The Rio Olympics organising committee is trying to pay off suppliers with air conditioners, portable energy units and electrical cables - in lieu of or in addition to cash.
The cash crunch is a legacy of the financial crisis that hit Brazil just as preparations for the Olympics were getting underway. With 100 million reais (NZ$45.6 million) in outstanding debts, Rio 2016 is now asking creditors to agree to settle debts for 30 percent less than they're owed, said Mario Andrada, Rio 2016's head of communications.
Andrada said Rio remains hopeful it will meet its obligations by June, when the organising committee shuts down. If it doesn't, the burden will pass to local and state governments that backed the committee's credit. Both governments now have financial trouble of their own, and it's not clear whether they can pay off Olympic debts either. The state government, on the verge of bankruptcy, is already struggling to pay public servants.
"We are confident we will come to an agreement and will honor our commitments," Andrada said. He said the committee is still waiting on some money from sponsors.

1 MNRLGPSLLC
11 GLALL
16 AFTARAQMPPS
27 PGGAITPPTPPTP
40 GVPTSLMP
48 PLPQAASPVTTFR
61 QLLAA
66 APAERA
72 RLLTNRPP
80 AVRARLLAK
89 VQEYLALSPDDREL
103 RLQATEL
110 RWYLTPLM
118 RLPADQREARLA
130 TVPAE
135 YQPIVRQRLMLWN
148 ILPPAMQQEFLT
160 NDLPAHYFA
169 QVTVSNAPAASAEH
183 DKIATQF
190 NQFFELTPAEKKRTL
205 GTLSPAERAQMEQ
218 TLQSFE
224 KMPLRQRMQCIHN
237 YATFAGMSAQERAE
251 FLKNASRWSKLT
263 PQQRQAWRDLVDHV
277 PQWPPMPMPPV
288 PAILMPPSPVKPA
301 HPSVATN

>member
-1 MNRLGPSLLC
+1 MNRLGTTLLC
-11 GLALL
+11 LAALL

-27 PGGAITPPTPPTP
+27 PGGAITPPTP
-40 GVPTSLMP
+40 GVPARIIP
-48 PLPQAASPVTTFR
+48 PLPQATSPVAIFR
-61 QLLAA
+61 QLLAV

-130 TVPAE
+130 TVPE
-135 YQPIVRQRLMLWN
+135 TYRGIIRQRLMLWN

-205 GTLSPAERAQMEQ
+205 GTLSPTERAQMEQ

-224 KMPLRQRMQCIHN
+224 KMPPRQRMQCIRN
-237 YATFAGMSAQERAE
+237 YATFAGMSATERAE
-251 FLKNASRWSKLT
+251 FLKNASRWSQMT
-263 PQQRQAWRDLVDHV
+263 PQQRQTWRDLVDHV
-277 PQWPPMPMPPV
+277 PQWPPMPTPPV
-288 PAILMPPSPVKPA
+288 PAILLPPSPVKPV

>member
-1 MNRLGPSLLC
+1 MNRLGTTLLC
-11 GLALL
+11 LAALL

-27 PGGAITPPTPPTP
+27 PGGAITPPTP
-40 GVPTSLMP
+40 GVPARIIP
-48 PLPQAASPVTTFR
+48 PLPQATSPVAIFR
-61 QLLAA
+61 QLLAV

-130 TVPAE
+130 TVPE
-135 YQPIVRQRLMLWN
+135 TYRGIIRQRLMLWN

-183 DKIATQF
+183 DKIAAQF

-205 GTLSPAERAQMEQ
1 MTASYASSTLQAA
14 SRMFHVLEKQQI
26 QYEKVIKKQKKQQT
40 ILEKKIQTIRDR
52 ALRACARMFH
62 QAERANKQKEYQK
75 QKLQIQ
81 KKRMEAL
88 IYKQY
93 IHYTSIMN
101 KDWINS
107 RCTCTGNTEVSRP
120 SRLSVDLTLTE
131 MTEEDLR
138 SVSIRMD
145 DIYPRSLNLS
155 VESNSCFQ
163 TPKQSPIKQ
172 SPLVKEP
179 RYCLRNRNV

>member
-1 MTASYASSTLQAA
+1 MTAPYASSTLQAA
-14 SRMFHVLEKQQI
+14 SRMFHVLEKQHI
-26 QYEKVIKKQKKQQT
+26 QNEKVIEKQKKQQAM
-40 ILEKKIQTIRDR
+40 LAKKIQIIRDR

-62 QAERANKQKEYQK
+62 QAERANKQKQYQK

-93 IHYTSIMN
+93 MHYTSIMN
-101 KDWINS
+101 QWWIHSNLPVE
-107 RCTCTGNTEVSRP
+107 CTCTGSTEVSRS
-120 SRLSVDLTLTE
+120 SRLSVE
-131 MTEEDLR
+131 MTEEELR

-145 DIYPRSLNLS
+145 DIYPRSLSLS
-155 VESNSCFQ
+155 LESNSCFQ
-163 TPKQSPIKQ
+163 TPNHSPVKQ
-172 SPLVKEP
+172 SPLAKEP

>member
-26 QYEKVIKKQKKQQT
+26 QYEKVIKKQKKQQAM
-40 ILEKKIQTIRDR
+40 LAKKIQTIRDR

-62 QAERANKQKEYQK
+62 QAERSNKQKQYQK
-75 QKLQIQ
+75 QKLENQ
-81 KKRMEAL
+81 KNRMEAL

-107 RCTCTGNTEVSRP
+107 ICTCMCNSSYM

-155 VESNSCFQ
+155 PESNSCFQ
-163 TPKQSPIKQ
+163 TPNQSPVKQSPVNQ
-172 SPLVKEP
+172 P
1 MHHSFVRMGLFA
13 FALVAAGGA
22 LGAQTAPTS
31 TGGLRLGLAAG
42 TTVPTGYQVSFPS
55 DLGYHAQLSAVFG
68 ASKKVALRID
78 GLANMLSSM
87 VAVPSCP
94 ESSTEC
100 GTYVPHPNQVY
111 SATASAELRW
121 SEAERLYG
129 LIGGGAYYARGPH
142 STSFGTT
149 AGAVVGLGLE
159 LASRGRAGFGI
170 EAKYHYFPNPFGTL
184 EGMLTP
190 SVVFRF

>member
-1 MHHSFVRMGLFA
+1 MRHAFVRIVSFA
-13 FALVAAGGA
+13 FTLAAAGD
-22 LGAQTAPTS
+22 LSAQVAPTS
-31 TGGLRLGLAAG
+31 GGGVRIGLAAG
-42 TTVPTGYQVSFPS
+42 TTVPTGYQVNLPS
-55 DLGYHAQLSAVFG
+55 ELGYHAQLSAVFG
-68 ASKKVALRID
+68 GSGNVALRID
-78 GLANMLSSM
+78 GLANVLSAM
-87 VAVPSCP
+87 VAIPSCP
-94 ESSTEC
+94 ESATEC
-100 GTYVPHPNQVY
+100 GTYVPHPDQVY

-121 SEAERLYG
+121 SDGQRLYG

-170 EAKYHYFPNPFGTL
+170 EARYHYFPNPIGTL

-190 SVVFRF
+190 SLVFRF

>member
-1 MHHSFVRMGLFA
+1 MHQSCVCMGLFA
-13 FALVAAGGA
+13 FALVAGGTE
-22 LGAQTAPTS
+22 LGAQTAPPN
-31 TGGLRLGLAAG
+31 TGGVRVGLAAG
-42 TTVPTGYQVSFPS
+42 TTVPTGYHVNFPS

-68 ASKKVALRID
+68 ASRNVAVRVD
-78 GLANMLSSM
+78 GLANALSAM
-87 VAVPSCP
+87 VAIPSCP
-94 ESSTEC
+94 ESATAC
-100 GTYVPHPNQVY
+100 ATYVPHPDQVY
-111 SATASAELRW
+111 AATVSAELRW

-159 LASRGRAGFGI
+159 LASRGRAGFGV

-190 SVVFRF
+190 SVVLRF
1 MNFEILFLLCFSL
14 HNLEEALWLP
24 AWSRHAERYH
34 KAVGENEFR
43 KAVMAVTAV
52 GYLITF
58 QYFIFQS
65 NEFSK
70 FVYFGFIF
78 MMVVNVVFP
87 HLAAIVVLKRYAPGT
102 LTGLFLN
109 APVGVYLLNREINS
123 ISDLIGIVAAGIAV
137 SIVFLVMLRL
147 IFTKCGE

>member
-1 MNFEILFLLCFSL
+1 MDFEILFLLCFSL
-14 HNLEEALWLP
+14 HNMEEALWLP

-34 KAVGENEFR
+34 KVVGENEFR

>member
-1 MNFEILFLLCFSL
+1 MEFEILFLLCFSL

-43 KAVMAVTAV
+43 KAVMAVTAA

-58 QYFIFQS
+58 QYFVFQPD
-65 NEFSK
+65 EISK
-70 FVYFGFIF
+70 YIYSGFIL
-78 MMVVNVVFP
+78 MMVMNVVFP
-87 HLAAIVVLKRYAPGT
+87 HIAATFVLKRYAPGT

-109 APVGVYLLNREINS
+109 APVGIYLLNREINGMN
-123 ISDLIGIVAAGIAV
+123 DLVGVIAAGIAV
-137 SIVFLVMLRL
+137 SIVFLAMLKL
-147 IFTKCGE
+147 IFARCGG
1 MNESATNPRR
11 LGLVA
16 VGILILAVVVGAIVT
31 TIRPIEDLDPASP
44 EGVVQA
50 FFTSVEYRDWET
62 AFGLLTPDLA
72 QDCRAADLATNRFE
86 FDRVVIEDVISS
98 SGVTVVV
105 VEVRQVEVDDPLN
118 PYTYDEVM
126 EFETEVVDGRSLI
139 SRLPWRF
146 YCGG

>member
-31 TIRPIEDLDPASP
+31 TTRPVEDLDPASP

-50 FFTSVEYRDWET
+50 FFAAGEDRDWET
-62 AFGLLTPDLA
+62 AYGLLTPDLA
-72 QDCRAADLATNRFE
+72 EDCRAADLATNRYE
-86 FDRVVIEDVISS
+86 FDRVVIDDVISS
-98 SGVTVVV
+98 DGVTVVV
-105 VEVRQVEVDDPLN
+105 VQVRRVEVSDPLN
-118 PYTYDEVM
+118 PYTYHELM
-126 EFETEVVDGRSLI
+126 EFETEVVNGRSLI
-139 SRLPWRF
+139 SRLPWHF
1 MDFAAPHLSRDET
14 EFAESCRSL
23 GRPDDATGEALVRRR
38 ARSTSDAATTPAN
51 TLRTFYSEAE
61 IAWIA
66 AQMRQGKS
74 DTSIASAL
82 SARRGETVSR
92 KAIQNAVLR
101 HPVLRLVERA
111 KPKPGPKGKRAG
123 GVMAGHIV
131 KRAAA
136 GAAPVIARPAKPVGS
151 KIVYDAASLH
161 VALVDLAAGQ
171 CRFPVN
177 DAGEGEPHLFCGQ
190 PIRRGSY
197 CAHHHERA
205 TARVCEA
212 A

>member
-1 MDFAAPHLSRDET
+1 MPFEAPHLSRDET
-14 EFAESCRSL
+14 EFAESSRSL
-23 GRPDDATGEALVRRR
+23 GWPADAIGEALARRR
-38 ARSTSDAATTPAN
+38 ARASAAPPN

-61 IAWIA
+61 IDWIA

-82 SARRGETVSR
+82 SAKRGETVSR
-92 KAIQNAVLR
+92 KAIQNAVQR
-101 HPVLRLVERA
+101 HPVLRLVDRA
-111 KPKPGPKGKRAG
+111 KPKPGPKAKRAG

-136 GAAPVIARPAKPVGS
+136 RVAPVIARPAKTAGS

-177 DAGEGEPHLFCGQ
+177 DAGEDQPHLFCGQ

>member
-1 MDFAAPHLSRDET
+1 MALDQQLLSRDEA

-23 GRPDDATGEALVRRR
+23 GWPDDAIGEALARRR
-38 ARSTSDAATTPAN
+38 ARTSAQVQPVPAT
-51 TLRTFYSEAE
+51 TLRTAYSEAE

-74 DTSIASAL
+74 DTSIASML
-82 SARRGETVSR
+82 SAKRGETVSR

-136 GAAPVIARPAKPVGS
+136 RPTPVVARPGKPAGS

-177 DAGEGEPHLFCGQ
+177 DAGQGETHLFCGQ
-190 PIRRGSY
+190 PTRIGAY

Brazil's economic crisis also coincided with the biggest corruption scandal in the country's history, which led to the trial and conviction of some prominent business and political leaders. Among those are heads of construction companies that built projects related to the Olympics, which cost about $20 billion, as well as Sergio Cabral, Rio's governor when it won the bid to host.
Andrada said Cabral and others jailed in Rio may be using some of the furniture from the Athletes Village after mattresses and blankets were sent to a local prison for former police officers.
"He's probably sleeping on an Olympic mattress," Andrada said.
The severe national recession put the Olympics in financial jeopardy even before the games started. Plans for the opening ceremony as well as hospitality infrastructure and other non-essential elements were scaled down, and last-minute emergency public funds were sought to stage the Paralympics.
Overall, organising the games cost about NZ$4 billion. The IOC paid a little more than half, much of it before it was due to help keep the committee afloat. A promise of 250 million reais from local and national governments amounted to just 90 million reais and is partly to blame for the failure to pay creditors, Andrada said.
The local organising committee will disband in June 2017.